What is a “top-level” cv-qualifier?
Section [dcl.type.cv]
Dawn Perchik

Created on 2006-11-05.00:00:00 last changed 49 months ago


Date: 2014-11-15.00:00:00

[Moved to DR at the November, 2014 meeting.]

Date: 2014-02-15.00:00:00

Proposed resolution (February, 2014):

Change 6.8.4 [basic.type.qualifier] paragraph 5 as follows, splitting it into two paragraphs:

In this International Standard, the notation cv (or cv1, cv2, etc.), used in the description of types, represents an arbitrary set of cv-qualifiers, i.e., one of {const}, {volatile}, {const, volatile}, or the empty set. For a type cv T, the top-level cv-qualifiers of that type are those denoted by cv. [Example: The type corresponding to the type-idconst int&” has no top-level cv-qualifiers. The type corresponding to the type-idvolatile int * const” has the top-level cv-qualifier const. For a class type C, the type corresponding to the type-idvoid (C::* volatile)(int) const” has the top-level cv-qualifier volatile. —end example]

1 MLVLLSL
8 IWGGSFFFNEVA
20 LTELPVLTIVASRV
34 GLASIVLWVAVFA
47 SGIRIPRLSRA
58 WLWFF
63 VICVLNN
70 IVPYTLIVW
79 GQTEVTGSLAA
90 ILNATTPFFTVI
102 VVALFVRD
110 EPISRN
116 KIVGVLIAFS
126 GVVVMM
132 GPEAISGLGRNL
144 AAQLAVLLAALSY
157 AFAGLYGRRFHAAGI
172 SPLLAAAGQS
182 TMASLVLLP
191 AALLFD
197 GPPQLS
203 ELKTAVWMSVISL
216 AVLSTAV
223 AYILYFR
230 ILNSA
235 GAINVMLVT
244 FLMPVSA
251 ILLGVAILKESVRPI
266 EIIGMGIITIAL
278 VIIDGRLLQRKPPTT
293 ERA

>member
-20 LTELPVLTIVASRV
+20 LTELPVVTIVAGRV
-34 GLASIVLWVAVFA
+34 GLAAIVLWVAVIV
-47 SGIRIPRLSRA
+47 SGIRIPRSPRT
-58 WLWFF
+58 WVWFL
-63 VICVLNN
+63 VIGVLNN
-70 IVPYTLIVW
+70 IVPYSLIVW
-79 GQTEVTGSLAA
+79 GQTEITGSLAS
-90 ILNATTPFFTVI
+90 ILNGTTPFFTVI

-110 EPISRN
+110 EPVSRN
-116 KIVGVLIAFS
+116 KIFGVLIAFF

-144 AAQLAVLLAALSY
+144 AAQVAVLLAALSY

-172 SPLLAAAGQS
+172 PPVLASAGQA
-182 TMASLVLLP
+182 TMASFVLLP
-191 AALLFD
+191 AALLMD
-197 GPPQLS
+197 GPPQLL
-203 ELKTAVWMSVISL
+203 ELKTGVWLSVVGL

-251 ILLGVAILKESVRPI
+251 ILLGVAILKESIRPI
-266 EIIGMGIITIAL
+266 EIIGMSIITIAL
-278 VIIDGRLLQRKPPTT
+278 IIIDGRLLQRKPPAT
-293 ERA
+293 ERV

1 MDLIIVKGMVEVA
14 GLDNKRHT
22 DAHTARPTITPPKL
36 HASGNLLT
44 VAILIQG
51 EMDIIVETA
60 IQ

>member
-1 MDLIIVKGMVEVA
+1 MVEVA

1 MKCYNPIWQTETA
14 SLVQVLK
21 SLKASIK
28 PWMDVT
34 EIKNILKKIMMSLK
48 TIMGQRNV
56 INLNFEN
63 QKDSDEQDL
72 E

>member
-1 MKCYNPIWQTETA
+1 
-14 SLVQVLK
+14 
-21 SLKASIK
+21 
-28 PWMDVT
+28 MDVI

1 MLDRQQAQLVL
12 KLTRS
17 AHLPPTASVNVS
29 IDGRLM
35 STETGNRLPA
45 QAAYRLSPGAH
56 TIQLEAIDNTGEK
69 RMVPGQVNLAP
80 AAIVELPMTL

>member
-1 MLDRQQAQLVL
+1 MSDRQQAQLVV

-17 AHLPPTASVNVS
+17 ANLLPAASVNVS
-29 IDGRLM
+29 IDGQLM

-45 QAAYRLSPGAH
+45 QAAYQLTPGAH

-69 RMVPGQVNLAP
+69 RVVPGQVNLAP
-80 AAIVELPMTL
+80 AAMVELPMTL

Cv-qualifiers applied to an array type attach...

Date: 2006-11-05.00:00:00

The phrase “top-level cv-qualifier” is used numerous times in the Standard, but it is not defined. The phrase could be misunderstood to indicate that the const in something like const T& is at the “top level,” because where it appears is the highest level at which it is permitted: T& const is ill-formed.

Date User Action Args
2017-02-06 00:00:00adminsetstatus: drwp -> cd4
2015-05-25 00:00:00adminsetstatus: dr -> drwp
2015-04-13 00:00:00adminsetmessages: + msg5360
2014-11-24 00:00:00adminsetstatus: ready -> dr
2014-03-03 00:00:00adminsetmessages: + msg4821
2014-03-03 00:00:00adminsetstatus: open -> ready
2006-11-05 00:00:00admincreate